Volume 2. Journal of Voyage to Europe 1833 June 23-December 221 vol., 148p.

Collection Information

Physical description

2 vols.

2 vols.


Acquired, 2002.

Preferred citation

Cite as: Richard Harlan Journals, American Philosophical Society.

Processing information

Catalogued by rsc, 2003.

Related material

As a prominent figure in the American Philosophical Society during the first half of the nineteenth century, Harlan appears as a correspondent in as number of collections.

Missing Title
  1. APS Archives: 41 letters or reports to, from, or about Harlan, concerning fossils (including the mastodon and Megalonyx
  2. Miscellaneous Manuscripts: 4 items
  3. John James Audubon Papers (B Au25): 1 item
  4. John Edward Grey Papers (B G784): 1 item
  5. Samuel George Morton Papers (B M843): 5 items
  6. George Ord Papers (B Or2): 1 item
  7. Peale Family Papers (B P31): 1 item
  8. Caspar Wistar Pennock Papers (B P3825): 1 item


Harlan, Richard, An Inquiry into the Functions of the Brain in Man, and in the Lower Order of Animals :Delivered as a Lecture before the Academy of Natural Sciences of Philadelphia (Philadelphia, 1824).

Call no.: 610 Pam. no.411

Harlan, Richard, Fauna Americana: Being a Description of the Mammiferous Animals Inhabiting North America (Philadelphia, 1825).

Call no.: 591.97H22

Godman, John, A Letter to Dr. Thomas P. Jones, Editor of the Franklin Journal (Philadelphia, 1826).

Call no.: Pam v.478, no.8

Harlan, Richard, Refutation of Certain Misrepresentations Issued Against the Author of the "Fauna Americana,"in the Philadelphia Franklin Journal, no. 1, 1826. and in the North American Review, no. 50 (Philadelphia, 1826).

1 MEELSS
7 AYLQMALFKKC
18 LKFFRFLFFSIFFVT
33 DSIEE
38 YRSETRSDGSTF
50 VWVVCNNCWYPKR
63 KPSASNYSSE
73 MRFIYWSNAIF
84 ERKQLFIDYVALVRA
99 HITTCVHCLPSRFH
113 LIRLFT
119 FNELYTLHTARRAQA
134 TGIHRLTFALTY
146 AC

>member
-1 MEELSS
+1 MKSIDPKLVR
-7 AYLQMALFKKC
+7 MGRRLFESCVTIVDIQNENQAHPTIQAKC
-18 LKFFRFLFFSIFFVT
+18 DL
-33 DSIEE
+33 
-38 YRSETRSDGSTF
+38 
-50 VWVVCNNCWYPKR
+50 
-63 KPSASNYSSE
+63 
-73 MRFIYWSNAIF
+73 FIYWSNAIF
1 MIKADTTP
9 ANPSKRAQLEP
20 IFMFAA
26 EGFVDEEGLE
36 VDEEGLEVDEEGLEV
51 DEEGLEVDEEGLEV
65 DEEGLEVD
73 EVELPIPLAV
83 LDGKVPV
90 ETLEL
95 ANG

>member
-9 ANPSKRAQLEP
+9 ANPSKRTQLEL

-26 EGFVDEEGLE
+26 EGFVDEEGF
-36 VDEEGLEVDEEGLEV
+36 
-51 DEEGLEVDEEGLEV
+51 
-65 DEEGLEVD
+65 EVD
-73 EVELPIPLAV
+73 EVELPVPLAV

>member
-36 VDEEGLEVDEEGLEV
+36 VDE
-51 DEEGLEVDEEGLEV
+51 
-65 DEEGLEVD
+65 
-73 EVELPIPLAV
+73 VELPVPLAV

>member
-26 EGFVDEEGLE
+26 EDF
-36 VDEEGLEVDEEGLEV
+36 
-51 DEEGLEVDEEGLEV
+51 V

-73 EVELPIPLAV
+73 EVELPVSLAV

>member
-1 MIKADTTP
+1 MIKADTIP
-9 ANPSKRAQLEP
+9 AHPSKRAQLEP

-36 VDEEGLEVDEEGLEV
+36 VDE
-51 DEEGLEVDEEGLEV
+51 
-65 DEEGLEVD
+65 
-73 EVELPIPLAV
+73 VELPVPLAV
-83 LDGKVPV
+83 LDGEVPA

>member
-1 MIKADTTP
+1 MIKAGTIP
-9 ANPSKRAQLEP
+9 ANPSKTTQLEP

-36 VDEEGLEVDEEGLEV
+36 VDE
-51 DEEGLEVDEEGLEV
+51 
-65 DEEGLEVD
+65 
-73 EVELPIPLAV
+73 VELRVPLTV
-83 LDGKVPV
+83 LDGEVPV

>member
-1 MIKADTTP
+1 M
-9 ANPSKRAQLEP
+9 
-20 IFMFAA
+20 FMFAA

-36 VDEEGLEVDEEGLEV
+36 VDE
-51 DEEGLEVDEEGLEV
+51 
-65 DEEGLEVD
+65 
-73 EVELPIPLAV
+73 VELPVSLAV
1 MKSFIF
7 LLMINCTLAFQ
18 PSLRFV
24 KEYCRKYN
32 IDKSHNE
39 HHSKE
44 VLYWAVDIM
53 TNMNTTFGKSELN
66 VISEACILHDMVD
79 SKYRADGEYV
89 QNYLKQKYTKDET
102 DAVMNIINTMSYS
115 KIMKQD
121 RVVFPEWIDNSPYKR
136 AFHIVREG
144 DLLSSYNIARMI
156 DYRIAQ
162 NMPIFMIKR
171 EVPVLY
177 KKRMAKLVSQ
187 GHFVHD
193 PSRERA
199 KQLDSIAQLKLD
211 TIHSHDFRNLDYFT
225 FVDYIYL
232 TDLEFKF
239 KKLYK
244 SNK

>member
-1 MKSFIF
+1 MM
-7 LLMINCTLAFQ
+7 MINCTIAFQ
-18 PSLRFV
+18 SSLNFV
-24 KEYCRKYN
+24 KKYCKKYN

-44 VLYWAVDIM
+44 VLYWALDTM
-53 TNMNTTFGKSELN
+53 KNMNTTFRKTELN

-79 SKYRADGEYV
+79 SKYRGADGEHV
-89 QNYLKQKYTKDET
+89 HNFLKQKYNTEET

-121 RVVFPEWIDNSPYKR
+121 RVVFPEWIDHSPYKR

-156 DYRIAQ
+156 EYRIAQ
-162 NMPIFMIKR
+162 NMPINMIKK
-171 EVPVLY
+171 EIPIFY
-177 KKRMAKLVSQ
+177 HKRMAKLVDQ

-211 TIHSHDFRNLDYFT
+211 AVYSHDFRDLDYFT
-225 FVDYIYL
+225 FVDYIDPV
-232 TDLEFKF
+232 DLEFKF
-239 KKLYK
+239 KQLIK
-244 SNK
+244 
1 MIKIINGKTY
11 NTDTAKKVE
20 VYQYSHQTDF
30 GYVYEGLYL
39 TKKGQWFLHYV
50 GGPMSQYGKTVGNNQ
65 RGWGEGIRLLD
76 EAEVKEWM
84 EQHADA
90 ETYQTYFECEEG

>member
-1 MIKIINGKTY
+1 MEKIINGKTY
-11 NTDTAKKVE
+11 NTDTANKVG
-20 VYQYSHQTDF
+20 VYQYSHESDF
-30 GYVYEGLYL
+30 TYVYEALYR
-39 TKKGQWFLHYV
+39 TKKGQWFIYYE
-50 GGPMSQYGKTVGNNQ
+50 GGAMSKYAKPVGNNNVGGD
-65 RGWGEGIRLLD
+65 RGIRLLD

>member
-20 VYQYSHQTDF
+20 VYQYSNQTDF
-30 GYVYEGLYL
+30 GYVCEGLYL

Call no.: Pam v.1159, no.9

Harlan, Richard, American Herpetology, or, Genera of North American Reptilia, with a Synopsis of the Species (Philadelphia, 1827).

Call no.: Pam v.1159, no.7

Harlan, Richard, Experiments Made on the Poison of the Rattlesnake (Philadelphia, 1830).

Call no.: 506.73Am4t.s n.s., v.3, art.8

Harlan, Richard, Description of the Fossil Bones of the Megalonyx, Discovered in "White Cave", Kentucky (Philadelphia, 1831).

Call no.: 500 Pam. v.4, no.18

Harlan, Richard, Critical Notices of Various Organic Remains Hitherto Discovered in North America (Philadelphia, 1834).

Call no.: Pam v.1161, no.8

Harlan, Richard, Medical and Physical Researches; Or, Original Memoirs in Medicine, Surgery, Physiology, Geology, Zoology and Comparative Anatomy (Philadelphia, 1835).

Call no.: 610.4H22m

Gannal, J.-N. (Jean-Nicolas), History of Embalming, and of Preparations in Anatomy, Pathology, and Natural History; Including an Account of a New Process for Embalming (Philadelphia, 1840).

Call no.: 614.64G15h

Early American History Note

The collection consists of two travel journals Richard Harlan kept at two very different points of his career. Harlan was a prominent Philadelphia-based scientist and doctor. The first dates to 1817-1818 when he was a medical student who traveled to India. The second dates to 1833 when Harlan, then an established physician and scientist, traveled to Europe to observe scientific practices there. The journals are incredibly detailed and rich.

Indexing Terms

Corporate Name(s)

  • British Association for the Advancement of Science


  • Journals
  • Travel Narratives and Journals

Geographic Name(s)

  • Alps -- Description and travel
  • Edinburgh (Scotland) -- Description and travel
  • France -- Description and travel
  • India -- Description and travel
  • Ireland -- Description and travel
  • Italy -- Description and travel
  • London (England) -- Description and travel
  • Paris (France) -- Description and travel
  • Switzerland -- Description and travel

Personal Name(s)

  • Buckland, William, 1784-1856
  • Dalton, John, 1766-1844
  • Gray, John Edward, 1800-1875
  • Harlan, Richard, 1796-1843
  • Mantell, Gideon Algernon, 1790-1852
  • Sedgwick, Adam, 1785-1873
  • Syme, James, 1799-1870
  • Valenciennes, M., 1794-1865


  • Americans Abroad
  • International Travel
  • Medicine
  • Medicine -- Practice -- France
  • Paleontology
  • Royal Botanic Gardens, Calcutta
  • Science and technology
  • Travel